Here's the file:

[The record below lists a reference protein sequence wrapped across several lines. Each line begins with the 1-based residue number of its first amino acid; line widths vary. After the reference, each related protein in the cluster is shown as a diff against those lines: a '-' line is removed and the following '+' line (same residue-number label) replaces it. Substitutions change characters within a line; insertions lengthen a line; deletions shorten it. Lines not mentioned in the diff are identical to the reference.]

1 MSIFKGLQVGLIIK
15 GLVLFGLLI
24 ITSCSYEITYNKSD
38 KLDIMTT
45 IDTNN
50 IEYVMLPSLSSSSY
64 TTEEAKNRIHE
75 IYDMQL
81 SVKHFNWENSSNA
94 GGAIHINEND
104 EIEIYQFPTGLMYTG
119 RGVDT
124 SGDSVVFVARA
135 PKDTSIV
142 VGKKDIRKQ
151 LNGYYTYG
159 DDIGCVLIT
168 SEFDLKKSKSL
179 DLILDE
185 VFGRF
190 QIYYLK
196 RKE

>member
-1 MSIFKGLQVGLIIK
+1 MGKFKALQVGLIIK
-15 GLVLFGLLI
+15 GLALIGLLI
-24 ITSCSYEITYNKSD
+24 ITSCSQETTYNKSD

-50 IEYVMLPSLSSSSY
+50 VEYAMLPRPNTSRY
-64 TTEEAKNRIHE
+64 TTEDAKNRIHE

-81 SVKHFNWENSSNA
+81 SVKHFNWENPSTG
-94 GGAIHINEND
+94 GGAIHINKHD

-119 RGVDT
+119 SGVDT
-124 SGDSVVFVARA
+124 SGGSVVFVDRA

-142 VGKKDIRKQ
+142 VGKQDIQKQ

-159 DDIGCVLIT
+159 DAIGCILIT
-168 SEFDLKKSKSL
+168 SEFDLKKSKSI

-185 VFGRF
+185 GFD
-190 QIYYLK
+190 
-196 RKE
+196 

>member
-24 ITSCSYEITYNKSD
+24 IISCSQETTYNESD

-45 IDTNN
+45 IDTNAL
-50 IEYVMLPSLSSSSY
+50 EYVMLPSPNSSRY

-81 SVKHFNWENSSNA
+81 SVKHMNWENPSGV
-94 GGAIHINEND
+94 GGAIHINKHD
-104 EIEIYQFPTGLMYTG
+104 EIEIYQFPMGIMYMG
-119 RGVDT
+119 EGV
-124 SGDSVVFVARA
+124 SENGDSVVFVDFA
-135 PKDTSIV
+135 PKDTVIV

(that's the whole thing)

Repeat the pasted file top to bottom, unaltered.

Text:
[The record below lists a reference protein sequence wrapped across several lines. Each line begins with the 1-based residue number of its first amino acid; line widths vary. After the reference, each related protein in the cluster is shown as a diff against those lines: a '-' line is removed and the following '+' line (same residue-number label) replaces it. Substitutions change characters within a line; insertions lengthen a line; deletions shorten it. Lines not mentioned in the diff are identical to the reference.]

1 MSIFKGLQVGLIIK
15 GLVLFGLLI
24 ITSCSYEITYNKSD
38 KLDIMTT
45 IDTNN
50 IEYVMLPSLSSSSY
64 TTEEAKNRIHE
75 IYDMQL
81 SVKHFNWENSSNA
94 GGAIHINEND
104 EIEIYQFPTGLMYTG
119 RGVDT
124 SGDSVVFVARA
135 PKDTSIV
142 VGKKDIRKQ
151 LNGYYTYG
159 DDIGCVLIT
168 SEFDLKKSKSL
179 DLILDE
185 VFGRF
190 QIYYLK
196 RKE

>member
-1 MSIFKGLQVGLIIK
+1 MGKFKALQVGLIIK
-15 GLVLFGLLI
+15 GLALIGLLI
-24 ITSCSYEITYNKSD
+24 ITSCSQETTYNKSD

-50 IEYVMLPSLSSSSY
+50 VEYAMLPRPNTSRY
-64 TTEEAKNRIHE
+64 TTEDAKNRIHE

-81 SVKHFNWENSSNA
+81 SVKHFNWENPSTG
-94 GGAIHINEND
+94 GGAIHINKHD

-119 RGVDT
+119 SGVDT
-124 SGDSVVFVARA
+124 SGGSVVFVDRA

-142 VGKKDIRKQ
+142 VGKQDIQKQ

-159 DDIGCVLIT
+159 DAIGCILIT
-168 SEFDLKKSKSL
+168 SEFDLKKSKSI

-185 VFGRF
+185 GFD
-190 QIYYLK
+190 
-196 RKE
+196 

>member
-24 ITSCSYEITYNKSD
+24 IISCSQETTYNESD

-45 IDTNN
+45 IDTNAL
-50 IEYVMLPSLSSSSY
+50 EYVMLPSPNSSRY

-81 SVKHFNWENSSNA
+81 SVKHMNWENPSGV
-94 GGAIHINEND
+94 GGAIHINKHD
-104 EIEIYQFPTGLMYTG
+104 EIEIYQFPMGIMYMG
-119 RGVDT
+119 EGV
-124 SGDSVVFVARA
+124 SENGDSVVFVDFA
-135 PKDTSIV
+135 PKDTVIV